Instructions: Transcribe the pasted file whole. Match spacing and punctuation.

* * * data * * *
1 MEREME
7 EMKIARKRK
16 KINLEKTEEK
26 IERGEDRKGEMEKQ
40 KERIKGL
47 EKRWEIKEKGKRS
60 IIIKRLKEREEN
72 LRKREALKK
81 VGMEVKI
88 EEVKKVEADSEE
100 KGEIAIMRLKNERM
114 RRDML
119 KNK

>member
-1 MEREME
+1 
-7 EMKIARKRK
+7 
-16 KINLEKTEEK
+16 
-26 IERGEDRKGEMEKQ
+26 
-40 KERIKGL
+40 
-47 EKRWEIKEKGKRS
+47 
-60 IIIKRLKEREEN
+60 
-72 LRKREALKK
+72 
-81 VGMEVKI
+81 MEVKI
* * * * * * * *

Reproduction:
1 MEREME
7 EMKIARKRK
16 KINLEKTEEK
26 IERGEDRKGEMEKQ
40 KERIKGL
47 EKRWEIKEKGKRS
60 IIIKRLKEREEN
72 LRKREALKK
81 VGMEVKI
88 EEVKKVEADSEE
100 KGEIAIMRLKNERM
114 RRDML
119 KNK

>member
-1 MEREME
+1 
-7 EMKIARKRK
+7 
-16 KINLEKTEEK
+16 
-26 IERGEDRKGEMEKQ
+26 
-40 KERIKGL
+40 
-47 EKRWEIKEKGKRS
+47 
-60 IIIKRLKEREEN
+60 
-72 LRKREALKK
+72 
-81 VGMEVKI
+81 MEVKI